Artwork title: “Posh Pad”

    Jay

    PoshPad.jpg
    1748 x 873 - 659K
  • Dave SavageDave Savage Posts: 1,942
    edited December 1969

    Looks good to me Jay.... I especially like the very natural looking contrast of the hard and soft shadows where the shadow from the chair and the window frame merge against the right wall.

    You mention how you lit it but surely there's also Bryce sun involved?
    If you're trying to achieve the same effect that Dan got with light beams shining in through the window (from the sun), maybe give it another go but turn the intensity of the sun right down? Yes the lights bouncing off the volumetric haze could have the effect of bleaching out, but I think a balance between sunlight intensity and haze amount could get past that problem.

    Every time I've tried the volumetric world, it brings Bryce to a standstill. When the feature was first introduced in Bryce I did a simple render (typical palm tree island lit from behind) using volumetric world and for such a simple scene it took 14 hours to render.... I'll see if I can find it later, the resulting effect was subtle to say the least. :)

  • Dave SavageDave Savage Posts: 1,942
    edited October 2012

    @PJF; Thanks for all that info.
    Yes the tank (or APV as it turns out :cheese:) is a very low res freebie, from this website, which is an invaluable resource for thousands of little bits and pieces to import into Bryce and play with.

    Post edited by Dave Savage on
  • Dave SavageDave Savage Posts: 1,942
    edited December 1969

    Well since Dave got me thinking about the role of haze I've been tinkering around with that. The first image, I wanted the focus on the terrains hence leaving the sky empty. TA render, 10 minutes, standard Bryce sun is the primary lights source. Soft shadows 15. Island material used for the terrain. I wasn't keen on the water. So had another go... Again 10 minute TA render. Almost the same setup. However, I used the spherical mapper to capture the Big Sur sky from the free could scene provided with 7.0 and changed the water. And threw in one of the fine Stanford scanning repository models to act as some kind of focus.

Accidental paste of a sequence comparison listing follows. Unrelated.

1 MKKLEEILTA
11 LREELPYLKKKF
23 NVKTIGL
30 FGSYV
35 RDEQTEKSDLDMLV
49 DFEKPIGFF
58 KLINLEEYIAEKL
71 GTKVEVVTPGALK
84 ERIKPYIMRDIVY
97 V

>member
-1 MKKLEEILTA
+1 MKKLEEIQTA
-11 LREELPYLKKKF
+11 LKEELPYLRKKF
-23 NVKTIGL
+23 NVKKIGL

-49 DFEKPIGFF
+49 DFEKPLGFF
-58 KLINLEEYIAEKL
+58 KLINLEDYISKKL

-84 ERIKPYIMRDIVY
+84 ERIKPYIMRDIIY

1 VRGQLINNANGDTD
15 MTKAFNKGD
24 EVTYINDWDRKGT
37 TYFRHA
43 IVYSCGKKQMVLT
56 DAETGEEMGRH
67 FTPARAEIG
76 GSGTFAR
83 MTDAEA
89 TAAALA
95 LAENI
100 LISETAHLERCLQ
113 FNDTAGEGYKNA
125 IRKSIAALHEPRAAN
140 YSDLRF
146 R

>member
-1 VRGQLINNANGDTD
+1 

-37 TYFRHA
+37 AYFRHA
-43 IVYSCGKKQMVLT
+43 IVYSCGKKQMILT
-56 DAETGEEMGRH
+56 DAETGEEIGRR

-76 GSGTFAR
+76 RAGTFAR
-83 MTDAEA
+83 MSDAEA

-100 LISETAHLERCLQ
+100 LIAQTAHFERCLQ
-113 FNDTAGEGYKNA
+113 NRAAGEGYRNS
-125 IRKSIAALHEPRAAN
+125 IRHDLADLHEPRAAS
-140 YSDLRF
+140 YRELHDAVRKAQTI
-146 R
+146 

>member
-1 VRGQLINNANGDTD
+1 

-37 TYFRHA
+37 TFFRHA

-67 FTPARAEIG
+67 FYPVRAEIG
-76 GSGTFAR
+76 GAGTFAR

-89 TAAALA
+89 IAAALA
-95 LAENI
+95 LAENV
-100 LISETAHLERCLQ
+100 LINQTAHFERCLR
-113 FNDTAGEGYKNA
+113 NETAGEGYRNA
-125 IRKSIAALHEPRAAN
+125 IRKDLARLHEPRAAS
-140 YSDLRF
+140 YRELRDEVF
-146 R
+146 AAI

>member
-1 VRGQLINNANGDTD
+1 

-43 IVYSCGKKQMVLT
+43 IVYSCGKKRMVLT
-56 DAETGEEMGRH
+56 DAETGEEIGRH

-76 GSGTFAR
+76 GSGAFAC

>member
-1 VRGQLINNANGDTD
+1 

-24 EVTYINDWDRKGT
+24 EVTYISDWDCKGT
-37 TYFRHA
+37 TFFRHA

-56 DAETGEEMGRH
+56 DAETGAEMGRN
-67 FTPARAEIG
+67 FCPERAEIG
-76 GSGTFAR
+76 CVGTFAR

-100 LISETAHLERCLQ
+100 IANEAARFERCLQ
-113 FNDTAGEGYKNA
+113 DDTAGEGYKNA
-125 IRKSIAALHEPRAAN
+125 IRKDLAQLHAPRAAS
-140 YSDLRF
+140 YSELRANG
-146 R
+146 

Coming back to this David...

    Personally I think the first one is better, though the reflection of the clouds certainly lifts the water in the second one.
    Can I ask, what sort of scale do you usually use when setting up a scene, say in relation to the default ground plane square.
    Sometimes I end up making my terrain massive in relation to that in order to get a good atmosphere going on and other times not.

    One really good thing about Carrara (I flirted with it last year) is when you set up a new document you get to choose what scale you're going to be working at and your choice there determines what units of measurement you use and sets things in scale. But when working in Bryce I don't really ever consider scale on the various elements as I make them, meaning that I regularly encounter problems of placing an object from my library into a scene to find it's for instance, a giant washing machine. I know it's not much trouble to then just re-size it but I've often wondered if others use a consistent scale for their work.

  • HoroHoro Posts: 4,343
    edited December 1969

    One really good thing about Carrara (I flirted with it last year) is when you set up a new document you get to choose what scale you're going to be working at and your choice there determines what units of measurement you use and sets things in scale. But when working in Bryce I don't really ever consider scale on the various elements as I make them, meaning that I regularly encounter problems of placing an object from my library into a scene to find it's for instance, a giant washing machine. I know it's not much trouble to then just re-size it but I've often wondered if others use a consistent scale for their work.

    Size matters, particularly for outdoors when haze is used. I seldom start with a terrain smaller than 1000 BU. Often, I set 1 BU=1km and then I have a scale. Bryce doesn't have that feature of scaling as Carrara does, but you can still scale it by assigning a particular unit to a BU. If you set 1 BU = 1 m, you can go directly down to 1 mm. There is a bit of calculation involved if you prefer miles, feet, inches.